Those who demonstrated strong natural aptitude were selected as trainees in the new special warrior corps, called the Hwarang. It was believed that young men with a talent for the liberal arts may have the grace to become competent warriors. These warriors were instructed in academics as well as martial arts, learning philosophy, history, a code of ethics, and equestrian sports. Their military training included an extensive weapons program involving swordsmanship and archery, both on horseback and on foot, as well as lessons in military tactics and unarmed combat using subak. Although subak was a leg-oriented art in Goguryeo, Silla’s influence added hand techniques to the practice of subak.

During this time a few select Sillan warriors were given training in taekkyeon by the early masters from Koguryo. These warriors then became known as the Hwarang. The Hwarang set up a military academy for the sons of royalty in Silla called Hwarang-do, which means “the way of flowering manhood.” The Hwarang studied taekkyeon, history, Confucian philosophy, ethics, Buddhist morality, social skills and military tactics. The guiding principles of the Hwarang warriors were based on Won Gwang’s five codes of human conduct and included loyalty, filial duty, trustworthiness, valor and justice. Taekkyeon was spread throughout Korea because the Hwarang traveled all around the peninsula to learn about the other regions and people.

In spite of Korea’s rich history of ancient and traditional martial arts, Korean martial arts faded into obscurity during the Joseon Dynasty. Korean society became highly centralized under Korean Confucianism and martial arts were poorly regarded in a society whose ideals were epitomized by its scholar-kings.[19] Formal practices of traditional martial arts such as subak and taekkyeon were reserved for sanctioned military uses. However folks practice of taekkyeon as a kicking game still persisted into the 19th century.[18]

During the Japanese occupation of Korea, all facets of Korean identity including folk culture, language and history were banned in an attempt to erase Korean culture.[20] Koreans were forced to take Japanese names and to worship at Shinto shrines; Korean-language newspapers and magazines were banned; and during the war, hundreds of thousands of Koreans were forced into service to support Japanese war efforts.[21] Martial arts such as taekkyeon (or subak) were also prohibited during this time;[22] however, taekkyeon survived through underground teaching and folk custom.[4][23][24][25] During the occupation the few Koreans who were able to study in Japan were exposed to Japanese martial arts in some cases receiving black belts[26]. Others were exposed to martial arts in China and Manchuria.[27][12][28]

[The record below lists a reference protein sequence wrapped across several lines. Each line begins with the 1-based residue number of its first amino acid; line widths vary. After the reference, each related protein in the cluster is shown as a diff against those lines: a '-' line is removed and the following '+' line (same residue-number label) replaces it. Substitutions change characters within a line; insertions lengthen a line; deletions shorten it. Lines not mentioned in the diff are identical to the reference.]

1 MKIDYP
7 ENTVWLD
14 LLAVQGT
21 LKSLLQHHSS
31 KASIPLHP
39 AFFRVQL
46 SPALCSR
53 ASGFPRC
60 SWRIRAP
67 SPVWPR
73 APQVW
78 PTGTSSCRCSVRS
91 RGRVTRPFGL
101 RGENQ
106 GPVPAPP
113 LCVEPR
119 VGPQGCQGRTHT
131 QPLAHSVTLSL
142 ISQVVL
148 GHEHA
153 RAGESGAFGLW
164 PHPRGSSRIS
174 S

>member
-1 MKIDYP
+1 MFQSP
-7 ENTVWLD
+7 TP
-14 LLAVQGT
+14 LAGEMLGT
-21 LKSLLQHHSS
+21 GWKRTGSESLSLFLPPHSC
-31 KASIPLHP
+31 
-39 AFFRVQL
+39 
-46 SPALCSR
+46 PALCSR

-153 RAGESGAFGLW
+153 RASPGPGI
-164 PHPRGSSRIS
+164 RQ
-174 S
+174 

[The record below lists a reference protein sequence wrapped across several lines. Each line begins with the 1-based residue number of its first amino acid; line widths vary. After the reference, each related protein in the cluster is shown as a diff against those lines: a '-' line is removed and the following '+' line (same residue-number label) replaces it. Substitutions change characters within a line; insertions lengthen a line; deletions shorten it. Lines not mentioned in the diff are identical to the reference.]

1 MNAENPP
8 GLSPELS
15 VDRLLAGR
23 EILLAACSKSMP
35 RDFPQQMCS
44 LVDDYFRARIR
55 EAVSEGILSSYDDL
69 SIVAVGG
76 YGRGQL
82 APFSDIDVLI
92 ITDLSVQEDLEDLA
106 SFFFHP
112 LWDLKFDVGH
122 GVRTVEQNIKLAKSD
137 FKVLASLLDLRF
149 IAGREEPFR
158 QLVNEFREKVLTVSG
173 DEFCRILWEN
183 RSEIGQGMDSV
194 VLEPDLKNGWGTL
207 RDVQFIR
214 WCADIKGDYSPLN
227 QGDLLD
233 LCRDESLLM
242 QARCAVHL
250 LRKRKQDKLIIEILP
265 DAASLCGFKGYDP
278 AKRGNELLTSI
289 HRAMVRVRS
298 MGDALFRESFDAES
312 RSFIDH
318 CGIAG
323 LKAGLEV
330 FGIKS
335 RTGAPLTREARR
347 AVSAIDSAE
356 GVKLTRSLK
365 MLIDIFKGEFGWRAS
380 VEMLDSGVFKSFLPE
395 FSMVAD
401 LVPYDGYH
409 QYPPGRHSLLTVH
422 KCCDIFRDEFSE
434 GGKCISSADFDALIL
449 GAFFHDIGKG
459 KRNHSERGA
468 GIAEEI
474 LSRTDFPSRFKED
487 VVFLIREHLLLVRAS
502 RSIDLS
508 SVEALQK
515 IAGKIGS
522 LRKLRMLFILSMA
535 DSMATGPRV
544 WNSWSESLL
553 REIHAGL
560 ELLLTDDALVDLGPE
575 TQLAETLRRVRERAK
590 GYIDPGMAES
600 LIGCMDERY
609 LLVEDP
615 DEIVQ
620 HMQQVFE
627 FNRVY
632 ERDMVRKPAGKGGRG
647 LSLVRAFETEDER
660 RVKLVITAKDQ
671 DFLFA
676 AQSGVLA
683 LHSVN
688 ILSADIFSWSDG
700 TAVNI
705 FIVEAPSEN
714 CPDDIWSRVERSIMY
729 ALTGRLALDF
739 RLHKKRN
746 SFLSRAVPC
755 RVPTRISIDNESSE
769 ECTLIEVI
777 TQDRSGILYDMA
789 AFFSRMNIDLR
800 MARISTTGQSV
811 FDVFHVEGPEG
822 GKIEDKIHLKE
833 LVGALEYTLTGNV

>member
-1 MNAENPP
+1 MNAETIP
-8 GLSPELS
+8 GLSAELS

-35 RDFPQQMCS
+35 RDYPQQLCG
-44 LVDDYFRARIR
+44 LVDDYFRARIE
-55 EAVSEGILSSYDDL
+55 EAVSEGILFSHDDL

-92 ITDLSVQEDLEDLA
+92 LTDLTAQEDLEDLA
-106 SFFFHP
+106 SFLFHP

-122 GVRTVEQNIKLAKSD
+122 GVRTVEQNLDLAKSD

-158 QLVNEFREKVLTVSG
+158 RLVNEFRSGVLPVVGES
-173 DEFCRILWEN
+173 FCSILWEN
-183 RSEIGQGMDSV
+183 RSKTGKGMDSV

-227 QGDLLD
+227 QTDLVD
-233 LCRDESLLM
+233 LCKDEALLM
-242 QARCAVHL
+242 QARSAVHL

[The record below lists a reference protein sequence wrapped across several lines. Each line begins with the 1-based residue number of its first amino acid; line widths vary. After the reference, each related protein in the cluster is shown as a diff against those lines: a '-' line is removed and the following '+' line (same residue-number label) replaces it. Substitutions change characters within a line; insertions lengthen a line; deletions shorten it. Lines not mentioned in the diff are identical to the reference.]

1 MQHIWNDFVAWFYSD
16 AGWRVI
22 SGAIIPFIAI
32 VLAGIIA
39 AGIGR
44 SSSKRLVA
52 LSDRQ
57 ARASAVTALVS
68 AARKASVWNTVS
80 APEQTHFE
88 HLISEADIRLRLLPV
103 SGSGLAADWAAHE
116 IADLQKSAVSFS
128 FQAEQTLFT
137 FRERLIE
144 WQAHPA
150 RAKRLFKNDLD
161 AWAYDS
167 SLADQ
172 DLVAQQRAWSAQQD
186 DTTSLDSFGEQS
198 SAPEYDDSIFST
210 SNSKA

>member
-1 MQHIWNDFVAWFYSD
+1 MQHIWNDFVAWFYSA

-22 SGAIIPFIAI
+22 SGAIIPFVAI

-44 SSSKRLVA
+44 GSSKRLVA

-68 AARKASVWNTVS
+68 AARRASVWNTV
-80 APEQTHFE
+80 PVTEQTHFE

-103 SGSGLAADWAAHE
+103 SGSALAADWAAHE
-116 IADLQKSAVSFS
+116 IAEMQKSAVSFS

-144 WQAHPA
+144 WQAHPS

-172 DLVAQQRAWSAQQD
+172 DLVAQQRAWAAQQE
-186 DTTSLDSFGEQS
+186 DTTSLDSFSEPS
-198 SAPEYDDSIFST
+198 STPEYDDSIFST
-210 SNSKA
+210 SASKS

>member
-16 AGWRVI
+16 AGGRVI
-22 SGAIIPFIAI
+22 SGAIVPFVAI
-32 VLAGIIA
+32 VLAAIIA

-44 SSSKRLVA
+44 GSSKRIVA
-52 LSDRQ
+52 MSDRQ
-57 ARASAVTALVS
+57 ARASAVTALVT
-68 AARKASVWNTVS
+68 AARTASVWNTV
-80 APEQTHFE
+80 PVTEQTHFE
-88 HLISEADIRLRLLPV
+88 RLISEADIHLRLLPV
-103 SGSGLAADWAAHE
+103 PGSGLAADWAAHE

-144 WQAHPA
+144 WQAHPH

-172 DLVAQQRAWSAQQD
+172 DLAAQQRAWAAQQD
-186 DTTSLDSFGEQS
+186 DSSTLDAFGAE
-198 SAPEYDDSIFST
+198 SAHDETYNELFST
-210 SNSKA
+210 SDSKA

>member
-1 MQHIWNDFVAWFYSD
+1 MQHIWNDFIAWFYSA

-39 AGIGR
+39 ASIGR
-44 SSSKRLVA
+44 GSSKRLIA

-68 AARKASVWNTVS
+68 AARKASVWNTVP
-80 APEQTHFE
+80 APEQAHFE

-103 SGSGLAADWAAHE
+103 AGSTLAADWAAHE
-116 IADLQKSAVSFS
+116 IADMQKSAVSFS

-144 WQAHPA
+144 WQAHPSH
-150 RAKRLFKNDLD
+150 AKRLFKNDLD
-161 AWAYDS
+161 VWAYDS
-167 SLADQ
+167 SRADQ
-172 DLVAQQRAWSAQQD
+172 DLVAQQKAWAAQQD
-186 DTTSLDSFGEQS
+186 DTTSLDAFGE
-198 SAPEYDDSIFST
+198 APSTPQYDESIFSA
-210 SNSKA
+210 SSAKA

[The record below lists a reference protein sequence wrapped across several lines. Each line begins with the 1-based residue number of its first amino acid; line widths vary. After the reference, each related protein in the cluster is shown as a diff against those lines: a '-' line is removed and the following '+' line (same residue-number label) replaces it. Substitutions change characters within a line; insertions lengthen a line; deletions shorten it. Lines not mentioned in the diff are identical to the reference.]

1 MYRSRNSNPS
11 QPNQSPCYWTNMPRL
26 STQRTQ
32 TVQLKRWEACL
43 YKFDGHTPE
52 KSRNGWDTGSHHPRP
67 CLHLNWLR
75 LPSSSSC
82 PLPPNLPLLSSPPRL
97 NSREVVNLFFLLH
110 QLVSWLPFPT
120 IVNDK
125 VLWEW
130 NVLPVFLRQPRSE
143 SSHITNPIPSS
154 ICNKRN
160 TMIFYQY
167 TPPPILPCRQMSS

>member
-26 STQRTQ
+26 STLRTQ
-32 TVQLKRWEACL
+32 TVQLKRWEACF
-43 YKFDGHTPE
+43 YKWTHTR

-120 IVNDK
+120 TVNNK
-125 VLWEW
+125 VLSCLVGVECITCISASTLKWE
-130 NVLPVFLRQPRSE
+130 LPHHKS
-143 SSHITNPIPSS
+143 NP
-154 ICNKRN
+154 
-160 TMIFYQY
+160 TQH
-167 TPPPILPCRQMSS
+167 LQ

When the occupation ended in 1945, Korean martial arts schools (kwans) began to open in Korea under various influences. [12][29] There are differing views on the origins of the arts taught in these schools. Some believe that they taught martial arts that were based primarily upon the traditional Korean martial arts taekkyon and subak[4][6][29][30], or upon a variety of martial arts such as taekkyon, kungfu and karate.[31] Others believe that these schools taught arts that were almost entirely based upon karate.[32][33]

In 1952, at the height of the Korean War, there was a martial arts exhibition in which the kwans displayed their skills. In one demonstration, Nam Tae Hi smashed thirteen roof tiles with a forefist punch. Following the demonstration, South Korean President Syngman Rhee instructed Choi Hong Hi to introduce the martial arts to the Korean army.[34]